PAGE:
Underneath
Project info

Gestalt theorists followed the basic principle that the whole is greater than the sum of its parts. Underneath represents the whole but also the parts. The whole of one persons reality in time and space and my re-configuration of it.

In viewing the "whole," a cognitive process takes place – the mind makes a leap from comprehending the parts to realising the whole, this whole is both the subject/object but also the surround - without one the other makes no sense.

If we view the surround as a type of reality one asks another question - who’s reality? And then how is the configuration projected? Who is the protagonist?

Everything that is not figure is ground, ground is perceived reality. The ground as surround becomes the mirror.

I have no images from my past reality, they were destroyed during the Yugoslavian civil war. I create meaning in the view of others, a view that resonates with me, that makes sense. The reality is projected, which is why I project it in Underneath. We all project, both our reality and the reality of others. Again it’s how we make sense of our objects and our surround.

Each image is fanciful - some majestic some pedestrian, like the collective moments in our lives. Notably, postmodernisms' apparent authenticity never existed, and all art including photography never depicted reality; only an idea of reality. 

Underneath is the re-photographing of slides (reversal film). I am in this narrative showing holiday snaps from 1960s. I’m projecting conventional notions of originality and playing with the glorification of authenticity and authorship - because as I see it, nether is tangible.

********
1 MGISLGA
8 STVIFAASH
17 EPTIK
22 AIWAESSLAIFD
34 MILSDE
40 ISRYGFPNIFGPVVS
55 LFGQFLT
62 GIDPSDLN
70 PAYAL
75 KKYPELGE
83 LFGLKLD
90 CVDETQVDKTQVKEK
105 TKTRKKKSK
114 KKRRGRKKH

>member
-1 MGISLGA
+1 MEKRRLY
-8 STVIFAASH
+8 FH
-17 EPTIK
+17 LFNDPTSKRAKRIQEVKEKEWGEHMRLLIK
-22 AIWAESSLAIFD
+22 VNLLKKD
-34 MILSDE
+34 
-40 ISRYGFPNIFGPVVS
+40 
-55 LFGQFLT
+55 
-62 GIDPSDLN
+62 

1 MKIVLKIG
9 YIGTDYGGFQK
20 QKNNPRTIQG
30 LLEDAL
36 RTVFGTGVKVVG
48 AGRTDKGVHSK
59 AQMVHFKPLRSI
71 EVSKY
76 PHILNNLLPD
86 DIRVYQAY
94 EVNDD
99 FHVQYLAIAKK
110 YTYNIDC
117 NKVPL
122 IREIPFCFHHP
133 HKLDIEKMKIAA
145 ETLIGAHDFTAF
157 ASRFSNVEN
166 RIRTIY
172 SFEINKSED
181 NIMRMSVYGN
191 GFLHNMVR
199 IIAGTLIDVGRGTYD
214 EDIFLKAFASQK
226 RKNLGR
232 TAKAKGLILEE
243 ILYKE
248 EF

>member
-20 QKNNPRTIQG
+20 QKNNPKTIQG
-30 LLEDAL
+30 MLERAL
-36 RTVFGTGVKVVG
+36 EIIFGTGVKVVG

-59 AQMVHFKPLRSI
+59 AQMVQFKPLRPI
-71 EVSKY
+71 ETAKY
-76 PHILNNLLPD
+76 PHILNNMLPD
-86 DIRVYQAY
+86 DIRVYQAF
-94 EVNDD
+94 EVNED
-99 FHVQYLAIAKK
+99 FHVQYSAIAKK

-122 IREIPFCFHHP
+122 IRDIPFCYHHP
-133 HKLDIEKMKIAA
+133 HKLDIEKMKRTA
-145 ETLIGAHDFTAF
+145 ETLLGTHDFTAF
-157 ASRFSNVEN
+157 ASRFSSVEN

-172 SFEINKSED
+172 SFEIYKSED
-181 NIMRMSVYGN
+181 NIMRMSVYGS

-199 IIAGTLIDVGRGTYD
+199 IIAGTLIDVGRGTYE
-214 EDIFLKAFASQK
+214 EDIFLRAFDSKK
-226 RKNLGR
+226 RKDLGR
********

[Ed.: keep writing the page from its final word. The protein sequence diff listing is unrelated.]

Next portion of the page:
I am engaging in a regenerative act of collaboration, transforming someone else records and memories into something “whole” and continually knowable. Through re-photographing the images via a 19th century photographic process: wet plate collodion. I’m repositioning the forms and someone else’s vision by giving it a new meaning - in new context. It provides for possibility but also the significance of projected reality - projecting it as the surround, I'm asking the viewer to be not only the subject but also the object.

Photography, is both a reflection and a manipulation of reality, and therefore viewed and judged by that vision.  To say that photographs depict the truth is not correct. What they actually depict are slices of life selected and framed by the protagonist.

"Underneath each picture, there is always another picture.” 
- Douglas Crimp